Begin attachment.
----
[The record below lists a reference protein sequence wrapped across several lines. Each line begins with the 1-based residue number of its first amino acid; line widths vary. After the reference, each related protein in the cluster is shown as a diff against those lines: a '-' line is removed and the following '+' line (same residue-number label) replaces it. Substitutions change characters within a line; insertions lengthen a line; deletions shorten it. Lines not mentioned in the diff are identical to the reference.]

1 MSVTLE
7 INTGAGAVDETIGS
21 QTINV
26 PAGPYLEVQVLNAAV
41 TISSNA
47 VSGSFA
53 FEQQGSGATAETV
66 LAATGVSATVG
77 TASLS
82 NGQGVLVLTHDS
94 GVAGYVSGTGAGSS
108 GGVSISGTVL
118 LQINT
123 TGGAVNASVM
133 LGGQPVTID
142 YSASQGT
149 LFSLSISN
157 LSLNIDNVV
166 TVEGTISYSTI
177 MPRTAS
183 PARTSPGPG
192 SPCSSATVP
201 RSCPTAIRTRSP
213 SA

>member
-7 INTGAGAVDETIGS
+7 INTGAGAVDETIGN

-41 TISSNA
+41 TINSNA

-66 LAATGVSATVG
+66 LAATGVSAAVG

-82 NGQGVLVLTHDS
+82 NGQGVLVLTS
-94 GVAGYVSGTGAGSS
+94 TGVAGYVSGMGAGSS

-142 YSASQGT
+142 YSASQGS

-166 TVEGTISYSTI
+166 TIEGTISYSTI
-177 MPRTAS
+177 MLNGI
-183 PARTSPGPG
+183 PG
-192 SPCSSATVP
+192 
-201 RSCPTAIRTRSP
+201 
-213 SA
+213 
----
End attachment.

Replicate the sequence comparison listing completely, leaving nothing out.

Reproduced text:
[The record below lists a reference protein sequence wrapped across several lines. Each line begins with the 1-based residue number of its first amino acid; line widths vary. After the reference, each related protein in the cluster is shown as a diff against those lines: a '-' line is removed and the following '+' line (same residue-number label) replaces it. Substitutions change characters within a line; insertions lengthen a line; deletions shorten it. Lines not mentioned in the diff are identical to the reference.]

1 MSVTLE
7 INTGAGAVDETIGS
21 QTINV
26 PAGPYLEVQVLNAAV
41 TISSNA
47 VSGSFA
53 FEQQGSGATAETV
66 LAATGVSATVG
77 TASLS
82 NGQGVLVLTHDS
94 GVAGYVSGTGAGSS
108 GGVSISGTVL
118 LQINT
123 TGGAVNASVM
133 LGGQPVTID
142 YSASQGT
149 LFSLSISN
157 LSLNIDNVV
166 TVEGTISYSTI
177 MPRTAS
183 PARTSPGPG
192 SPCSSATVP
201 RSCPTAIRTRSP
213 SA

>member
-7 INTGAGAVDETIGS
+7 INTGAGAVDETIGN

-41 TISSNA
+41 TINSNA

-66 LAATGVSATVG
+66 LAATGVSAAVG

-82 NGQGVLVLTHDS
+82 NGQGVLVLTS
-94 GVAGYVSGTGAGSS
+94 TGVAGYVSGMGAGSS

-142 YSASQGT
+142 YSASQGS

-166 TVEGTISYSTI
+166 TIEGTISYSTI
-177 MPRTAS
+177 MLNGI
-183 PARTSPGPG
+183 PG
-192 SPCSSATVP
+192 
-201 RSCPTAIRTRSP
+201 
-213 SA
+213 